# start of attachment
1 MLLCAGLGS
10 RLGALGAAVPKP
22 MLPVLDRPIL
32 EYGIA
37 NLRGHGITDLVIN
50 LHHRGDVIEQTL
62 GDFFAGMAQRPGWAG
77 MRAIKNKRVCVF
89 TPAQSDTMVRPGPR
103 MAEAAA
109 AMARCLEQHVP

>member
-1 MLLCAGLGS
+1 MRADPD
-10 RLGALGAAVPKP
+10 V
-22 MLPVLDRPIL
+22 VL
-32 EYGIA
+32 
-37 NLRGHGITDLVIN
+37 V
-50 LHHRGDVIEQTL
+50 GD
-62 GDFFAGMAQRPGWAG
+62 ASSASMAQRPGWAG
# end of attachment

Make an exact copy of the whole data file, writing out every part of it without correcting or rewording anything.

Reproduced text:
1 MLLCAGLGS
10 RLGALGAAVPKP
22 MLPVLDRPIL
32 EYGIA
37 NLRGHGITDLVIN
50 LHHRGDVIEQTL
62 GDFFAGMAQRPGWAG
77 MRAIKNKRVCVF
89 TPAQSDTMVRPGPR
103 MAEAAA
109 AMARCLEQHVP

>member
-1 MLLCAGLGS
+1 MRADPD
-10 RLGALGAAVPKP
+10 V
-22 MLPVLDRPIL
+22 VL
-32 EYGIA
+32 
-37 NLRGHGITDLVIN
+37 V
-50 LHHRGDVIEQTL
+50 GD
-62 GDFFAGMAQRPGWAG
+62 ASSASMAQRPGWAG